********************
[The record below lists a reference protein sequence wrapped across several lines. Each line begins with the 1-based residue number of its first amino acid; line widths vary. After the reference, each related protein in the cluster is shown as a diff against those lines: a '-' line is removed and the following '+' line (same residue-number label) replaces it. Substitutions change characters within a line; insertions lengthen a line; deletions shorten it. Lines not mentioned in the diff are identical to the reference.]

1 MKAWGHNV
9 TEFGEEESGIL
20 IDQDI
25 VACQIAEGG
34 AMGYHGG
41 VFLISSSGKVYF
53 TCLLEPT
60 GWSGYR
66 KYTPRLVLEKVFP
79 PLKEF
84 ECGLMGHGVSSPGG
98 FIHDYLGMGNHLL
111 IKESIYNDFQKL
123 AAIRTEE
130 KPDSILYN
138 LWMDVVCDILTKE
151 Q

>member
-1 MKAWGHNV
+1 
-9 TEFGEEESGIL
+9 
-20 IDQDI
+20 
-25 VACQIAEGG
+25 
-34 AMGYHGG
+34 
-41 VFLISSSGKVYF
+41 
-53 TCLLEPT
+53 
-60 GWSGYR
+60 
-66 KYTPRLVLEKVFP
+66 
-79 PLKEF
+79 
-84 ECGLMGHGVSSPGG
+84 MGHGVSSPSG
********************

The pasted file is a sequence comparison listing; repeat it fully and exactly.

[The record below lists a reference protein sequence wrapped across several lines. Each line begins with the 1-based residue number of its first amino acid; line widths vary. After the reference, each related protein in the cluster is shown as a diff against those lines: a '-' line is removed and the following '+' line (same residue-number label) replaces it. Substitutions change characters within a line; insertions lengthen a line; deletions shorten it. Lines not mentioned in the diff are identical to the reference.]

1 MKAWGHNV
9 TEFGEEESGIL
20 IDQDI
25 VACQIAEGG
34 AMGYHGG
41 VFLISSSGKVYF
53 TCLLEPT
60 GWSGYR
66 KYTPRLVLEKVFP
79 PLKEF
84 ECGLMGHGVSSPGG
98 FIHDYLGMGNHLL
111 IKESIYNDFQKL
123 AAIRTEE
130 KPDSILYN
138 LWMDVVCDILTKE
151 Q

>member
-1 MKAWGHNV
+1 
-9 TEFGEEESGIL
+9 
-20 IDQDI
+20 
-25 VACQIAEGG
+25 
-34 AMGYHGG
+34 
-41 VFLISSSGKVYF
+41 
-53 TCLLEPT
+53 
-60 GWSGYR
+60 
-66 KYTPRLVLEKVFP
+66 
-79 PLKEF
+79 
-84 ECGLMGHGVSSPGG
+84 MGHGVSSPSG